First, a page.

Players should look within before giving out to referees
MICHAEL Wadding got fair stick for his refereeing performance in the Tipp-Kilkenny match last Sunday, but I'm going to back him up on this one. He's a fellow county man and, knowing him, he'll have analysed the decisions he made to send off Kilkenny's Tommy Walsh and Noel McGrath.
He may have got them wrong, but refs are only human and they are under incredible pressure. There's so much emphasis on strength and conditioning and diet, but I think team managers should take some time out to guide school players about how to deal with referees – in a nice way.
Our club De La Salle had a terrible discipline problem prior to last year, but in 11 games up to the Munster club final, we got just two yellow cards. The emphasis was on improved discipline – it was drilled into us.
We had a player sent off in the Munster final and that contributed to our downfall, but you could argue that John Keane was unlucky. The point is that showing referees a little respect can go a long way.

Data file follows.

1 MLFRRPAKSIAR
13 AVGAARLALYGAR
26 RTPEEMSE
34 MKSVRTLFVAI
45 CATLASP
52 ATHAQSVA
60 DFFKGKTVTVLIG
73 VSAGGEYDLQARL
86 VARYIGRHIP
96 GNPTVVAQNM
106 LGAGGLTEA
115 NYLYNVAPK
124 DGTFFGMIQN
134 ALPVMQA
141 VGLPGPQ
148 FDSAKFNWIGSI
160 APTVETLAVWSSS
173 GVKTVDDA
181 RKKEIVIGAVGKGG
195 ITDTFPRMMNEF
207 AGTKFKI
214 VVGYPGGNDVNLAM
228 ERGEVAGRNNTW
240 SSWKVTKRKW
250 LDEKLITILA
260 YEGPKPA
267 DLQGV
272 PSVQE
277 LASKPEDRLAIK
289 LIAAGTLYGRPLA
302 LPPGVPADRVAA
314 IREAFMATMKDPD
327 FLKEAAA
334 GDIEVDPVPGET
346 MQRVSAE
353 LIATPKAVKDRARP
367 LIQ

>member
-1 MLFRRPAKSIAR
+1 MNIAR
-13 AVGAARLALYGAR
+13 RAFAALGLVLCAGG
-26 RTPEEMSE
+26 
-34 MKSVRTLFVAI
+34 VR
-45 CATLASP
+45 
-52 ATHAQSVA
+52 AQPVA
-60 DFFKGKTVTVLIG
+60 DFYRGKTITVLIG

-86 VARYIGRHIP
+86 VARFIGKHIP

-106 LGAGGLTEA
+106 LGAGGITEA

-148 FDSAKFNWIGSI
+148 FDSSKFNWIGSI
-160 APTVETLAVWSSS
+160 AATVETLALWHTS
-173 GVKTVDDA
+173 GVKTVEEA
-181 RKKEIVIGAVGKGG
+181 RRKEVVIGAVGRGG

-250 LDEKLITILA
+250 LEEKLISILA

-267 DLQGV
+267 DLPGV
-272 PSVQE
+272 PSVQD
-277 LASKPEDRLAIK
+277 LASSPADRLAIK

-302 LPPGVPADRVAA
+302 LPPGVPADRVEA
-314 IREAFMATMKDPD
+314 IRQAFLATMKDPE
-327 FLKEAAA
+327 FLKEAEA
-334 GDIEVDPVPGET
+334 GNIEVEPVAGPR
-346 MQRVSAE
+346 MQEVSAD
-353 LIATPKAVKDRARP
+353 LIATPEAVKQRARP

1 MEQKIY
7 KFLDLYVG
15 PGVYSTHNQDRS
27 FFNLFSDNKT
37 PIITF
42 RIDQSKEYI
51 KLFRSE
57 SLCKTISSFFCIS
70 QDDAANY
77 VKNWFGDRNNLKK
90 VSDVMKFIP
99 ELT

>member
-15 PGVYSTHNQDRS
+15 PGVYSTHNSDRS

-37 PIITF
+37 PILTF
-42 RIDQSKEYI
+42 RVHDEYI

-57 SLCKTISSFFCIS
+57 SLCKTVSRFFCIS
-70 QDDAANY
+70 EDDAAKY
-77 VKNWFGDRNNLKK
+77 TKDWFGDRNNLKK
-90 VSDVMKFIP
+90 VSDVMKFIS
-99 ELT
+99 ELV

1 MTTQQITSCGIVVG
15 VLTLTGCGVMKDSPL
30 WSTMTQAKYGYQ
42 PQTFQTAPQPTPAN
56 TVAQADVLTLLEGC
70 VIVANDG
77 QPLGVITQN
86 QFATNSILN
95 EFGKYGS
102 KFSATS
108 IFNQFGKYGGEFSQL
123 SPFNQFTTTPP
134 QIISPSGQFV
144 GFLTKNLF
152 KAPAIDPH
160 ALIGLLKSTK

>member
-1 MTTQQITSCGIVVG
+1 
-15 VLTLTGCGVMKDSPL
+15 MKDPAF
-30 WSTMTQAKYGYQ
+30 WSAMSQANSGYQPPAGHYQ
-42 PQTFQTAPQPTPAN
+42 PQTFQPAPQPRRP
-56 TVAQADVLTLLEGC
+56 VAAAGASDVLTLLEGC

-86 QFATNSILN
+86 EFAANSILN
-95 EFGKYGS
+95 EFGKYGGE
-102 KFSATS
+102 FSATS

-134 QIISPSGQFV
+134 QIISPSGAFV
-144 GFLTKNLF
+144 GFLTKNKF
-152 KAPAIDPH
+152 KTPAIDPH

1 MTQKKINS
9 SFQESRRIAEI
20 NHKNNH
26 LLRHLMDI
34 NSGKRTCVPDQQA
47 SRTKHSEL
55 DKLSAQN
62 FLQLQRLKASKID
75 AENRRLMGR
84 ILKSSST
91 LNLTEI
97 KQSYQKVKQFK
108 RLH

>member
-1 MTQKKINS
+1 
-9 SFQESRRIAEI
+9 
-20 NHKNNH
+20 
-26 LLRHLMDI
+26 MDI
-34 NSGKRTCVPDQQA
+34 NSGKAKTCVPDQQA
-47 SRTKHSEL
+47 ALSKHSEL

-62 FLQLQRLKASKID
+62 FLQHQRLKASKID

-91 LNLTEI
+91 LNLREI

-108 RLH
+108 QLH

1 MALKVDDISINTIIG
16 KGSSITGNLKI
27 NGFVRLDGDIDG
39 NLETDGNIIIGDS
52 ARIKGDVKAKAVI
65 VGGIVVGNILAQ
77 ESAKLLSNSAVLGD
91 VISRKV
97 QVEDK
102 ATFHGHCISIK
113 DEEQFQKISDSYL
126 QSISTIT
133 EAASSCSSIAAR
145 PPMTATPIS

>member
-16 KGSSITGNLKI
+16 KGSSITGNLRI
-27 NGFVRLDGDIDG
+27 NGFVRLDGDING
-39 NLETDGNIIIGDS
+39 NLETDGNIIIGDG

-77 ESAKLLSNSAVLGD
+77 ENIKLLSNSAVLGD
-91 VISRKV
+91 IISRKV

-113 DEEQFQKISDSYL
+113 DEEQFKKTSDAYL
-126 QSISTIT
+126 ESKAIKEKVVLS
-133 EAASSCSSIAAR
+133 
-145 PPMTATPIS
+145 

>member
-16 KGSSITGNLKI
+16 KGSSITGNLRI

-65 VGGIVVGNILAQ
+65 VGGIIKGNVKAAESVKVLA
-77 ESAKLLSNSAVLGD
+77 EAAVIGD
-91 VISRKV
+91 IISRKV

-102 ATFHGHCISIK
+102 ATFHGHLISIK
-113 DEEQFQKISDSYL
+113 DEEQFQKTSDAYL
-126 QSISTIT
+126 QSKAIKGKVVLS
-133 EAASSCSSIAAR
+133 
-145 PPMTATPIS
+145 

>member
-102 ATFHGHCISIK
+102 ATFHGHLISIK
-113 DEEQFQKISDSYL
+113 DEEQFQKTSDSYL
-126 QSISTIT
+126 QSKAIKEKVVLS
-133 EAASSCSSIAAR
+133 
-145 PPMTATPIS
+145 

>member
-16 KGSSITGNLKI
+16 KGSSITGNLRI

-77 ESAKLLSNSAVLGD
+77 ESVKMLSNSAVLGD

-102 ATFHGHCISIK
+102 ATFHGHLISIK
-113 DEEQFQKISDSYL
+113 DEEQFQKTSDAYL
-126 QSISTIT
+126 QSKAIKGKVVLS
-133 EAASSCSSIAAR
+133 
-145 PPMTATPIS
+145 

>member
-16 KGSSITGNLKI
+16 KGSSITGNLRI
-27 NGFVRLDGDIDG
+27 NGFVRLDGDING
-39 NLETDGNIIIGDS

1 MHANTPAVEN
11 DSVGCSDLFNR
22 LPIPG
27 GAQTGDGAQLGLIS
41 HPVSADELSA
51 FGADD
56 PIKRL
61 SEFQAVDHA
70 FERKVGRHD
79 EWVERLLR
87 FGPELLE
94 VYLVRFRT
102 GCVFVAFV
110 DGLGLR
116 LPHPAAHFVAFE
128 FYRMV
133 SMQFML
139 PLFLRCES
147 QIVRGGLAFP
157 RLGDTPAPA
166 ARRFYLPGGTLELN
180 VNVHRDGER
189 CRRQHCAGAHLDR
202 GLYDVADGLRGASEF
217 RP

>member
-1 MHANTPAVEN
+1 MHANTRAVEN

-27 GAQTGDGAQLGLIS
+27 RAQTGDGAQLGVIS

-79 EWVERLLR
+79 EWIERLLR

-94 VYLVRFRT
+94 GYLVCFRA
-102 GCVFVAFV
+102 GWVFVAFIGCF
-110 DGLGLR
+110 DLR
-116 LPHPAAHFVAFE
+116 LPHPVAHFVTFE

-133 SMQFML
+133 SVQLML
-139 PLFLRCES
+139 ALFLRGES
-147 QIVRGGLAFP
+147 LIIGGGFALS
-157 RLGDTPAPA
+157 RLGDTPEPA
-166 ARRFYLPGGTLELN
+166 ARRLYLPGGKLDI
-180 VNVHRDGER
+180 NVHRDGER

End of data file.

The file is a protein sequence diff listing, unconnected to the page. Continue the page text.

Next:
The one referee that I always used to enjoy chatting to was Barry Kelly (above), who would explain things to me. As I got older, I spoke more to refs in a controlled manner, instead of screaming at them like I did when I was a young player.
We shouldn't forget that refs are being marked by assessors in the stand and they have to officiate to the letter of the law. And they'll make mistakes too, just like players.
Spitting at opponent is lowest of the low
I'VE been following the headlines over the last couple of weeks and unfortunately a couple of spitting incidents have been in the spotlight.
For me, spitting has no place in the GAA. I'd rather be assaulted than be spat on by an opponent. It's the lowest of the low.
Sure, you'd hear players calling each other names and I've dished out a few verbals myself, but spitting at another player is simply unacceptable.
Thankfully, it's never happened to me. We're all adults and as such, we should understand that there's a line you don't cross.
I have to admit that I would find it very difficult not to retaliate if an opponent spat at me.